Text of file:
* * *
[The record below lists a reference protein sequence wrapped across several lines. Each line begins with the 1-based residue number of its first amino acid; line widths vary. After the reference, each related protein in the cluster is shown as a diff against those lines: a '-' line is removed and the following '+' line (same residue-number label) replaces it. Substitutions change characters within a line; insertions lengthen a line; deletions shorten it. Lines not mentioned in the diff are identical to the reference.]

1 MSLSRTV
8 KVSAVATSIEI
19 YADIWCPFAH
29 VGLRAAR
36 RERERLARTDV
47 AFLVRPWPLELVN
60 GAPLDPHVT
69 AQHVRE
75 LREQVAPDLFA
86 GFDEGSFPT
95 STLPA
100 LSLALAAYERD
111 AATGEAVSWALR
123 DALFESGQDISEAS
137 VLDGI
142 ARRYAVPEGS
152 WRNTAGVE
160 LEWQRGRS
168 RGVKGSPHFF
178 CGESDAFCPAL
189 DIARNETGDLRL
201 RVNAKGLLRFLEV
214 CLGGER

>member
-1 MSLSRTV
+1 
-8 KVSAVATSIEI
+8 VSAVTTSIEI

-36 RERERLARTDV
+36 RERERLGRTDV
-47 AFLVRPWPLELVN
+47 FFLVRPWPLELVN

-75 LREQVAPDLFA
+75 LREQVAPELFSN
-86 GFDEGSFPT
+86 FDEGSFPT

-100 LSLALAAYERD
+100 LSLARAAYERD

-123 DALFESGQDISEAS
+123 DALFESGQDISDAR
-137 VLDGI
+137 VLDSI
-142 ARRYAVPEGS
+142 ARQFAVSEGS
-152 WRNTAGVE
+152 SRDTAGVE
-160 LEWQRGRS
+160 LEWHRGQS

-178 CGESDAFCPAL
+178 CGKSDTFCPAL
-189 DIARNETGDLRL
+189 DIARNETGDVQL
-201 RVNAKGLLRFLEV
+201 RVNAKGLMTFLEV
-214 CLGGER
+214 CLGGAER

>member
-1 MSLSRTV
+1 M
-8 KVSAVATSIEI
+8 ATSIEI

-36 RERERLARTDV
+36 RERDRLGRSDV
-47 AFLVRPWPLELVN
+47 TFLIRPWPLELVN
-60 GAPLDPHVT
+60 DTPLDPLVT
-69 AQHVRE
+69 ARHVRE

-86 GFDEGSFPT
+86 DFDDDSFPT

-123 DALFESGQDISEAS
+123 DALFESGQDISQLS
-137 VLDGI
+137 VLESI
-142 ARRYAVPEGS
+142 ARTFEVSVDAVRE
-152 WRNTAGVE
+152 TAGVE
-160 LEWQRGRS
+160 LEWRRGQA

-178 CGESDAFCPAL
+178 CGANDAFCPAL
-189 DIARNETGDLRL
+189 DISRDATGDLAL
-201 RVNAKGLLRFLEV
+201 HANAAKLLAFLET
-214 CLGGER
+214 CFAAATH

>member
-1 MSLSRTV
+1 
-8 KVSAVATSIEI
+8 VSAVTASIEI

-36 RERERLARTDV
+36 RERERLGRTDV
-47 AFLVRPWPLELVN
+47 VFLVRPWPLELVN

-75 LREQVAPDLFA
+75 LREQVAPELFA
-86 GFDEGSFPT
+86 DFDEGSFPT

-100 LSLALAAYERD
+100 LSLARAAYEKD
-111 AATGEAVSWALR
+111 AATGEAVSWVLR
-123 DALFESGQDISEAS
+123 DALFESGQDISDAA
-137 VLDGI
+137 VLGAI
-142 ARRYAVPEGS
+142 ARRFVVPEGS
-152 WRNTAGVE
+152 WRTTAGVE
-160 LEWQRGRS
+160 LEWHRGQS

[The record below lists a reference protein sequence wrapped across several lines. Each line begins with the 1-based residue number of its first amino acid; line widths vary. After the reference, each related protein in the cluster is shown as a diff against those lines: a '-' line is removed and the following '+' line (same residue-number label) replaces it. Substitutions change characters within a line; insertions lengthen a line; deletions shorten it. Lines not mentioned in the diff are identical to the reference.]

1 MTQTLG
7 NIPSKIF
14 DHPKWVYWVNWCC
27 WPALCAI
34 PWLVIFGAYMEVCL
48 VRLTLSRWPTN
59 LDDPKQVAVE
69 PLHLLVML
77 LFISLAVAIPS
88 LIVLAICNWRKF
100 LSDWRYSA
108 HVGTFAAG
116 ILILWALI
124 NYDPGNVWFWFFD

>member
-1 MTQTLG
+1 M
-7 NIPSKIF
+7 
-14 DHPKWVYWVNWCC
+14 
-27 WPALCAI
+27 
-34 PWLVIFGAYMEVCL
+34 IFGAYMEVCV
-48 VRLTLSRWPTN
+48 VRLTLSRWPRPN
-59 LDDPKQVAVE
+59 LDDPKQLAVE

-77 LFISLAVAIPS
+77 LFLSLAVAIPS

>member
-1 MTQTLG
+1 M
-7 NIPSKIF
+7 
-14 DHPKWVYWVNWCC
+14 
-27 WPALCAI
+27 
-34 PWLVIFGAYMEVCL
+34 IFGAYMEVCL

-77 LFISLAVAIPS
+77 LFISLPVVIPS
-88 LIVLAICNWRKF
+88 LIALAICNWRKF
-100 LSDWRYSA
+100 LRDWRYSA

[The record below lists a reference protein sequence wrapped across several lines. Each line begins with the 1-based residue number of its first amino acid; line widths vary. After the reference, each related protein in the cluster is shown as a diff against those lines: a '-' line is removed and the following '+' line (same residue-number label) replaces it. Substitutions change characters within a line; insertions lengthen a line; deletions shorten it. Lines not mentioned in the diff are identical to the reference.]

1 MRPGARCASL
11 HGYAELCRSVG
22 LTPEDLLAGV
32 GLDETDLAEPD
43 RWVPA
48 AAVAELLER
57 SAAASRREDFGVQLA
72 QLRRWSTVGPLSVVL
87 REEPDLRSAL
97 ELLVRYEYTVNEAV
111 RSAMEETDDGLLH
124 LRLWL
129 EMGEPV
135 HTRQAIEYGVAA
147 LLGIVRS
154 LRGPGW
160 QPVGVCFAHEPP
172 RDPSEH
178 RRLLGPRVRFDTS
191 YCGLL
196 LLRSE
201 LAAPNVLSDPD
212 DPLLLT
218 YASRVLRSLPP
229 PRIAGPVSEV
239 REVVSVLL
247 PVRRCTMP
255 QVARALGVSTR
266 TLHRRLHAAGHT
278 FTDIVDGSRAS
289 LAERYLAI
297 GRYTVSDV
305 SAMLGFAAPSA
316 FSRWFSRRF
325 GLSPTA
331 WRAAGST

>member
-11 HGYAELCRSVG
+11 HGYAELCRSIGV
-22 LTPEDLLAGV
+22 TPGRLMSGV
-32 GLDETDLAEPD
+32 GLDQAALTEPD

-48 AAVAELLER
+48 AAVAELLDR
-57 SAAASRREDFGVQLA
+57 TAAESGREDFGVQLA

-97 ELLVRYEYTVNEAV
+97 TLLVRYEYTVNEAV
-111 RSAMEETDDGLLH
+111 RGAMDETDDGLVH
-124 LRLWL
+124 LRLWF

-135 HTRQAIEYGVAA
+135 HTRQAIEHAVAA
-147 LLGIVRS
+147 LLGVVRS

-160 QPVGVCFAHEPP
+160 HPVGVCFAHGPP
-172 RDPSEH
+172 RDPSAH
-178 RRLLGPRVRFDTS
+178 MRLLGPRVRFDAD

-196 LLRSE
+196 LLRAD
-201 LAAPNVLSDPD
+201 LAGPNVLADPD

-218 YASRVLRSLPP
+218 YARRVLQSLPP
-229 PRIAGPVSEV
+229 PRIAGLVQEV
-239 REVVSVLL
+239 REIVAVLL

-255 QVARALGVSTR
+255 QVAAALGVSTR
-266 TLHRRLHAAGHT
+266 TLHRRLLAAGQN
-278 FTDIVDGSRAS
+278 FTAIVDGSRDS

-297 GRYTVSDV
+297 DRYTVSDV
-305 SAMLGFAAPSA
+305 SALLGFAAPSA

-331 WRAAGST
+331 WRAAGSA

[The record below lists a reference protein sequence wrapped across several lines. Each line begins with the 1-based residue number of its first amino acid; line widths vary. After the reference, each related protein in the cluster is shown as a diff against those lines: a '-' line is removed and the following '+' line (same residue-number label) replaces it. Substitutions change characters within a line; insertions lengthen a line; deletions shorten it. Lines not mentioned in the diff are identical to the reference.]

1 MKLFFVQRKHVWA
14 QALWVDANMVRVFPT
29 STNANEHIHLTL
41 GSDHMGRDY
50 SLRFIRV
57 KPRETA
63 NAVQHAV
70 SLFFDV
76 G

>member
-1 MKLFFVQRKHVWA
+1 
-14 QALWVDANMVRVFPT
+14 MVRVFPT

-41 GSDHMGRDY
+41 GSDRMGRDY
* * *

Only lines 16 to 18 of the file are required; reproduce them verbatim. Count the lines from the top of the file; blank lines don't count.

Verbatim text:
137 VLDGI
142 ARRYAVPEGS
152 WRNTAGVE